In the past week a few people have asked my advice regarding compensation. Coincidentally, I personally have had to think about compensation as I recently changed jobs.
During my career I've changed jobs 14 times across 12 companies. These were strictly full-time positions. I'm not counting the various contract work I've done over the last 20 years.
My experience has forced me to become comfortable discussing compensation. But most people, especially developers, are not. In fact, as developers, we're likely to accept a position offering the ability to work with new tech or the latest hardware rather than higher compensation. I know I have.
At some point, however, you're going to want to increase your compensation. You'll be faced with the decision to seek a raise or change jobs.
Before addressing this specific scenario, I'd like to share some general advice on compensation.
Whether this is a downpayment on a side project or a higher starting salary - always get money up front. Getting money later is not only difficult, but a never ending game of catch-up.
At one of my first jobs, I accepted a salary of $45,000. I wanted $50,000. The company gave an annual 3% raise, so I figured I'd make it up. While true, I didn't do the math. At $45,000 it takes 4 years to raise to $50,000. Had my starting salary been $50,000, I would have made $21,000 more during that same time. In addition, my salary would have risen to $56,000.
Worth is a deserved amount. In regards to our compensation, we're likely to give ourselves a higher worth. Indeed, we may be worth it. But compensation is more about value, which is a judged amount. Your salary is an amount based on the value you provide to the company and the value the job provides to you.
At one company, I started a role as a Senior PHP Developer. I transitioned into an opening on the iOS team. In the industry, an iOS Developer is worth more than a Senior PHP Developer. However, my value was less because within the company I was not an experienced iOS developer.
Be as strict as possible with your hours while remaining a team player. If there is a special project or something you want to go above and beyond, do it. Just don't make this the norm. Otherwise, you've willingly lowered your compensation. One of my favorite uncon talks on the matter is Go the fuck home!. Take the 5 minutes to watch it.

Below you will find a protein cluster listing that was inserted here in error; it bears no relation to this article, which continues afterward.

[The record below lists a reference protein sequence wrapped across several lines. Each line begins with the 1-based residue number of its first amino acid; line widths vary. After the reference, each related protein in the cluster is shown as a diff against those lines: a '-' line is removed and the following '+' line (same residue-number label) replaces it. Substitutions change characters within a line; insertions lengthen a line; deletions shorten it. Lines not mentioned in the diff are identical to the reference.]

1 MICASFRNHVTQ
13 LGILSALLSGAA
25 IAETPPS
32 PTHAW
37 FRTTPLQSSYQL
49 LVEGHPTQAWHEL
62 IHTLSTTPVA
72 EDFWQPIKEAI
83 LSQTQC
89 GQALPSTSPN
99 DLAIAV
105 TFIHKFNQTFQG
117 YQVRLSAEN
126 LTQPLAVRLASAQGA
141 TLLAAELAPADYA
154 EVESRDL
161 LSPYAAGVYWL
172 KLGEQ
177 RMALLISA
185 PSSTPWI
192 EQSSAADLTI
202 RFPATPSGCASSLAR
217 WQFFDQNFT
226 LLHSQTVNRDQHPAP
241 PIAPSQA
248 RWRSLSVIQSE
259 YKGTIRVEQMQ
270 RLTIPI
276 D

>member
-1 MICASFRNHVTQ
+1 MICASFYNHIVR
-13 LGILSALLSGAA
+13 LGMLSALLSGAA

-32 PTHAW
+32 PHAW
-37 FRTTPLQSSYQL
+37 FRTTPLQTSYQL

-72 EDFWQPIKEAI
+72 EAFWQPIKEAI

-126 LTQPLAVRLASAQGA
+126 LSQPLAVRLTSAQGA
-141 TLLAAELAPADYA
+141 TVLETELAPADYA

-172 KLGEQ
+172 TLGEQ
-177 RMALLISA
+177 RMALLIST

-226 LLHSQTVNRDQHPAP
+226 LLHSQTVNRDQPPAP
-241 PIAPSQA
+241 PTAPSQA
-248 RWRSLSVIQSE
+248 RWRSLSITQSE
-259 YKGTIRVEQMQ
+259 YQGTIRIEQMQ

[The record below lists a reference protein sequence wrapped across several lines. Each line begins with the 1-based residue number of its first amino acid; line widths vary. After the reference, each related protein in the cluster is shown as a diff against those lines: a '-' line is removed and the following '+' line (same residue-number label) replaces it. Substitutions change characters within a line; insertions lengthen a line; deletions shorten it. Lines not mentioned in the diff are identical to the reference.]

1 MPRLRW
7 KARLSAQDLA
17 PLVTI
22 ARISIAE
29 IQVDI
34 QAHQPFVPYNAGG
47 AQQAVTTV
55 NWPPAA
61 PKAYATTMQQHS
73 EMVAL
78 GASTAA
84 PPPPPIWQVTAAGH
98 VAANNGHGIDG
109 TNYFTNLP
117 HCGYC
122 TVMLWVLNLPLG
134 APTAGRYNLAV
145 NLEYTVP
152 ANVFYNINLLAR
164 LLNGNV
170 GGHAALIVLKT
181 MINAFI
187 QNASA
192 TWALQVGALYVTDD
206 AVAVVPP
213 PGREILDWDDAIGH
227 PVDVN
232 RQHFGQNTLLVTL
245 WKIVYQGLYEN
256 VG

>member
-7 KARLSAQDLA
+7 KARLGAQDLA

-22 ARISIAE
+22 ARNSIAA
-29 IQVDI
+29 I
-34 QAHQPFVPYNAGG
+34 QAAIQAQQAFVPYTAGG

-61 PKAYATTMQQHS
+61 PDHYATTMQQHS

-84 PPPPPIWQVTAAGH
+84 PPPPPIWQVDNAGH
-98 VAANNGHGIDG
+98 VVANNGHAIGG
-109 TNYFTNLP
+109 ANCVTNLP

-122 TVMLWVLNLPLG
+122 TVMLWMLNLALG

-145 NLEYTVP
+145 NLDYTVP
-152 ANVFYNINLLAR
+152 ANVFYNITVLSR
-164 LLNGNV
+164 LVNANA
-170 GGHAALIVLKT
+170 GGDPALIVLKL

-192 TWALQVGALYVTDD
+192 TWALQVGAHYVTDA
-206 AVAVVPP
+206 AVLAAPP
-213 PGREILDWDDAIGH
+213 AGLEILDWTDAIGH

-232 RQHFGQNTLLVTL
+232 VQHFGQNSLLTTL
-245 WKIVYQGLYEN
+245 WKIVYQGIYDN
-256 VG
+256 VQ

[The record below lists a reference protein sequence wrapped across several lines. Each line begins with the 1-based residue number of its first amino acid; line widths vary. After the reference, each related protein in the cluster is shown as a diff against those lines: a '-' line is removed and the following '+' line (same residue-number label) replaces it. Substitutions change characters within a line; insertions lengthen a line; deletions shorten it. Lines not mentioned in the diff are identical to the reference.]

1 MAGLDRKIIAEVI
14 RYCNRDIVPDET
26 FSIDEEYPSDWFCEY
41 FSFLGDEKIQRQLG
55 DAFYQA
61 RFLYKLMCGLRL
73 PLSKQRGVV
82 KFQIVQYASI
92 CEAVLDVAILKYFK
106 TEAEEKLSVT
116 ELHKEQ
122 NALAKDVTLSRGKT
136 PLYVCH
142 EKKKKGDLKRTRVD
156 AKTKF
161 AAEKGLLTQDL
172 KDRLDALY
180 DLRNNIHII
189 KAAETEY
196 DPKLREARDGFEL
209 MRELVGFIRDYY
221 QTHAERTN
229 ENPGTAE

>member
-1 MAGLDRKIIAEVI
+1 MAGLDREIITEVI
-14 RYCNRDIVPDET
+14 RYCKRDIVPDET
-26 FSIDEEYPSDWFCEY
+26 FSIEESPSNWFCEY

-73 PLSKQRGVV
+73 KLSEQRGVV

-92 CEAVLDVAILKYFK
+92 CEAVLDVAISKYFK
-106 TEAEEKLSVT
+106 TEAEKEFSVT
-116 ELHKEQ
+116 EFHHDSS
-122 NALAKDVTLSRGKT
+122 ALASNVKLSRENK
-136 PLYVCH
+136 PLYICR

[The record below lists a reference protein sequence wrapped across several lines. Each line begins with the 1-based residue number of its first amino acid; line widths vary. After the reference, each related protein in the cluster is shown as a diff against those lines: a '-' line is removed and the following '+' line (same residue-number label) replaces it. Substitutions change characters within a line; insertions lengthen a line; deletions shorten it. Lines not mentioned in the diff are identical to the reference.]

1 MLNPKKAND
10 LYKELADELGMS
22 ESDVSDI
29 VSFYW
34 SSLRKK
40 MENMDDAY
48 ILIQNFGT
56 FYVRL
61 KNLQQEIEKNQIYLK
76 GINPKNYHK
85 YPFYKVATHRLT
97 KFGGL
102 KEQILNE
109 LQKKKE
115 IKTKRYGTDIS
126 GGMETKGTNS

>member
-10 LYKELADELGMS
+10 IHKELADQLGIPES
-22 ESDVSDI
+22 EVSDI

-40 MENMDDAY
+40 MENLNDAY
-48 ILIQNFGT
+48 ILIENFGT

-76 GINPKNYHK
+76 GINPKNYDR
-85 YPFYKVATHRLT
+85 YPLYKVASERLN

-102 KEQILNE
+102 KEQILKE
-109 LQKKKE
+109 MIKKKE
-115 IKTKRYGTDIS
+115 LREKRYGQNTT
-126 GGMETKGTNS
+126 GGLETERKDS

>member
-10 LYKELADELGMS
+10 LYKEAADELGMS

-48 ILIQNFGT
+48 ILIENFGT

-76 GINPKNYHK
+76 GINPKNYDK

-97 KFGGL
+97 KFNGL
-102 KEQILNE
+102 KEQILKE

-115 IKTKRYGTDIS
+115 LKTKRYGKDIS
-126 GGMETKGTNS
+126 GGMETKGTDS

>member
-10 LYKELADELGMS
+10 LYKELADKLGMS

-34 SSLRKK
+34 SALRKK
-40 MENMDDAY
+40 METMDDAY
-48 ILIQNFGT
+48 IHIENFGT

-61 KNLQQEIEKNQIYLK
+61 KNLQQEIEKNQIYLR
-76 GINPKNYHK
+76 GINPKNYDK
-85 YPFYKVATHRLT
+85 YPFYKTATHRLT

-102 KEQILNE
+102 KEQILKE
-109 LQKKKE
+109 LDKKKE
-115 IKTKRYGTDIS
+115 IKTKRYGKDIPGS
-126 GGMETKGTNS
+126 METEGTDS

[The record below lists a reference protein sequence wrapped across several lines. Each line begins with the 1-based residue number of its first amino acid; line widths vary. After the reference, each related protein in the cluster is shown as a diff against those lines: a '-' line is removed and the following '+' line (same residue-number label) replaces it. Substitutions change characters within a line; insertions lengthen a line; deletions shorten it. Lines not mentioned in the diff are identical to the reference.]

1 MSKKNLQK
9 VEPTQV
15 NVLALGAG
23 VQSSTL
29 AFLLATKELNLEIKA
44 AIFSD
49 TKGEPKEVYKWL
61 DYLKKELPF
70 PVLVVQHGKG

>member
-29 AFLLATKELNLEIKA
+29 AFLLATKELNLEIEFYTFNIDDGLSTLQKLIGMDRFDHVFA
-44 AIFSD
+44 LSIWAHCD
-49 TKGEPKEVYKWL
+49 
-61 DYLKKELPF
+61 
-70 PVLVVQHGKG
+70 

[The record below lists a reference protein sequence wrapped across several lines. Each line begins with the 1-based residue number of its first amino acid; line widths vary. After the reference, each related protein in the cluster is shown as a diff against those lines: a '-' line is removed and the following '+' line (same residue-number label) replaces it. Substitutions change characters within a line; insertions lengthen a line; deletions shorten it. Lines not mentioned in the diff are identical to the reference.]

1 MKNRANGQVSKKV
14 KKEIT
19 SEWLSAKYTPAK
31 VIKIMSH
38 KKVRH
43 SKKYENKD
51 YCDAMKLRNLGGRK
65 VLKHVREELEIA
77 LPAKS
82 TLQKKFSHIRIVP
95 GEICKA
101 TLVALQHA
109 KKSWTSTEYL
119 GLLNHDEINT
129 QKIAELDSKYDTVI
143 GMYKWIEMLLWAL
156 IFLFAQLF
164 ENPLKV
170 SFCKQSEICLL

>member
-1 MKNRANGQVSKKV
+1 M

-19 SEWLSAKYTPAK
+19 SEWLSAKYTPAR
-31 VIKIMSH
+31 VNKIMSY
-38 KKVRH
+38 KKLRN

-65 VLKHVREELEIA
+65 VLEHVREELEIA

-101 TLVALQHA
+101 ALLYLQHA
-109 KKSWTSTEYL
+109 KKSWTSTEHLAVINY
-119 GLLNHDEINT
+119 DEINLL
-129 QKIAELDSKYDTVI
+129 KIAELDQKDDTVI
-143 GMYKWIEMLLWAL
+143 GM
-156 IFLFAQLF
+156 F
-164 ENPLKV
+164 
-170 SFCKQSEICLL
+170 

In addition to your hours, also stick to the schedule for reviews. If a company says "let's talk again in 6 months", have the talk after 6 months. Do not wait.
I was on a team tasked with a large upgrade under a tight deadline. To meet the deadline, several of us were working more than 60 hour weeks. We all worked hard and got it done. But during that time I worked 50% more, effectively decreasing my compensation 34%.
While the circumstances varied, the specific question I was asked came down to:
Should I seek a raise or change jobs?
Ultimately you have to make this decision. But the following points may help guide you.
Depending on your circumstances, you may be past a point where a raise would help. Play through some scenarios. What happens if the raise is 3%? 5%? 10%? What if the raise isn't immediate? Also think through the psychology. Does a raise get you back to feeling good about the job? Or does a raise just make up for past circumstances?
It's easier to get a job when you have a job. There are, of course, exceptions. For most though, it's easier to make a lateral or even upward move in compensation when changing from a current job to a new job. Without a current job, there's a greater risk to take a decreased compensation.
If you're at a point where you want to leave your current job be sure to have your finances in order. You'll want enough savings to allow yourself extra time to find another job.
An ideal time to think about what you want in a job is when you're changing a job. Doing so will not only help you assess potential jobs, but how to value them. A few years ago I wrote Why I leave a job. It may help get you started.